PETA Launches Campaign to Save Individuals From Dying in Parked Cars
For Immediate Release:
October 2, 2019
Brooke Rossi 202-483-7382
Phoenix – Even though fall is upon us, temperatures are still dangerously high in parts of the country, including Phoenix, where a 4-month-old baby reportedly died yesterday after being left in a hot car. This year, at least 48 children and 37 dogs and cats have died after being left in hot vehicles across the country. So PETA is planning to hit the city with new ads that proclaim, “Too Hot for Spot and Tot!” The new campaign, available for download here, points out that forgetfulness—being distracted by running into a friend, taking a phone call, or otherwise being delayed—is often the cause of such fatalities.
On a 78-degree day, when someone might think there’s no risk, there is: The temperature inside a parked car can soar to 100 degrees in just minutes. And on a 90-degree day, the interior temperature can reach as high as 109 degrees in less than 10 minutes. Dogs—whose primary way of cooling themselves is by panting—can rapidly succumb to heatstroke, even if a vehicle is parked in the shade with the windows slightly open, which has little to no effect on lowering the temperature inside.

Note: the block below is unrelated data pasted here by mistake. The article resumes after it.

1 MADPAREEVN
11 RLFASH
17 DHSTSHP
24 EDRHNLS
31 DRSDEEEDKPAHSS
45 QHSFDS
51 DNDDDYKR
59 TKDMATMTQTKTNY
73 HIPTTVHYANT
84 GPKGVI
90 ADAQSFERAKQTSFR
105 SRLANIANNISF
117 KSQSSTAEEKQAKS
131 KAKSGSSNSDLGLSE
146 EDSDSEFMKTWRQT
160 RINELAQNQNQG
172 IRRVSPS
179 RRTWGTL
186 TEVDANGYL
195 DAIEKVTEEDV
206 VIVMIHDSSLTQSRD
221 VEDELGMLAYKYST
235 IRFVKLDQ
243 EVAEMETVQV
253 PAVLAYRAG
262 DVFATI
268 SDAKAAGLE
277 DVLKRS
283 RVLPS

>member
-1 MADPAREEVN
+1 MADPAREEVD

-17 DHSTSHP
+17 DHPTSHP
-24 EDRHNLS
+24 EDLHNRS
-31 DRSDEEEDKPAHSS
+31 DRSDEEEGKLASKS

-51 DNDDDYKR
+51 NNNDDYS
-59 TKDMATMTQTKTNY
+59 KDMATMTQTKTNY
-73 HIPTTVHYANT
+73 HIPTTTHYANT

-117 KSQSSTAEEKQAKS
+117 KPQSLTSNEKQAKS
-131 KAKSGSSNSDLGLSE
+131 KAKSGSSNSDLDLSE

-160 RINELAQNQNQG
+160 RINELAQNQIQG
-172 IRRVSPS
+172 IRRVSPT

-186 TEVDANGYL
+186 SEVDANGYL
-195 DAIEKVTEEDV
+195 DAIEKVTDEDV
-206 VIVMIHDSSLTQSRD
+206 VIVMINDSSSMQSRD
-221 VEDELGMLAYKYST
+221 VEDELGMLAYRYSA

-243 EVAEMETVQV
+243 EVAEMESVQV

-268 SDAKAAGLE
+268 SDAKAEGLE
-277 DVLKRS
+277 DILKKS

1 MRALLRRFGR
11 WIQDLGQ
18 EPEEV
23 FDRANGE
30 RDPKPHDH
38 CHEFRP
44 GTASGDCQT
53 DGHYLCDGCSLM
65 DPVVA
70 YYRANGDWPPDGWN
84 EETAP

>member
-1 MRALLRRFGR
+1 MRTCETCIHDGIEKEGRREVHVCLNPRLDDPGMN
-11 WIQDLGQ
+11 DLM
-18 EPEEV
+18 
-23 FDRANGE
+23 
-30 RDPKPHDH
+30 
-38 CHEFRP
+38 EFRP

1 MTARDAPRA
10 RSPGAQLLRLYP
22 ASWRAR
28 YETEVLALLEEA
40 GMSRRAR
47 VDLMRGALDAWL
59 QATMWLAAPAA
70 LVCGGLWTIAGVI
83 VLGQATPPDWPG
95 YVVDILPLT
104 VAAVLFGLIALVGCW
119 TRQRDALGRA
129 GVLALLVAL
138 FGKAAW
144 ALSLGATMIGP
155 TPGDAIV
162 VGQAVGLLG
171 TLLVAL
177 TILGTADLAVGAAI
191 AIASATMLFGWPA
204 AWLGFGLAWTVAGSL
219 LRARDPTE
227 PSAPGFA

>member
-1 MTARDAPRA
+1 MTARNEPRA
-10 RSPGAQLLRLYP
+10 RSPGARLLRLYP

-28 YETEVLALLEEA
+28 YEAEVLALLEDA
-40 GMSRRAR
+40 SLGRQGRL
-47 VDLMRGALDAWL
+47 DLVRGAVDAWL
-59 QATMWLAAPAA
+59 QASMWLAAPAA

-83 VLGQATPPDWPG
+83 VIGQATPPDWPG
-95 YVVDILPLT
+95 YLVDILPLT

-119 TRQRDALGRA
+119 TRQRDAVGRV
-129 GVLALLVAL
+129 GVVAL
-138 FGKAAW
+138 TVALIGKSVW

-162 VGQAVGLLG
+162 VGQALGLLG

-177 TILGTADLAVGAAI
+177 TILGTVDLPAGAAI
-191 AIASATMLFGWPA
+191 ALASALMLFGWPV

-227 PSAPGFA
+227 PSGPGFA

“Even a ‘quick errand’ can end in tragedy, as kids and dogs can bake to death inside a parked car within just minutes,” says PETA President Ingrid Newkirk. “PETA is reminding drivers that the safest place for our most vulnerable family members is inside the home, where it’s nice and cool.”
PETA urges anyone who sees an animal or a child left alone inside a car to call humane authorities or 911 immediately and remain on the scene until the situation has been resolved. If authorities are unresponsive or too slow and the individual’s life appears to be in imminent danger, find a witness who will back up your assessment before carefully removing the child or animal from the car. (PETA offers an emergency window-breaking hammer for help with intervening in these life-or-death situations.) With dogs, treat suspected heatstroke by wrapping a cool, wet towel around the animal’s head and neck, and when authorities arrive, ensure that the animal is taken to a veterinarian for care.
PETA—whose motto reads, in part, that “animals are not ours to abuse in any way”—notes that every year, many dogs have to be rescued from hot cars in near misses across the country. The group opposes speciesism, which is a human-supremacist worldview. For more information, please visit PETA.org.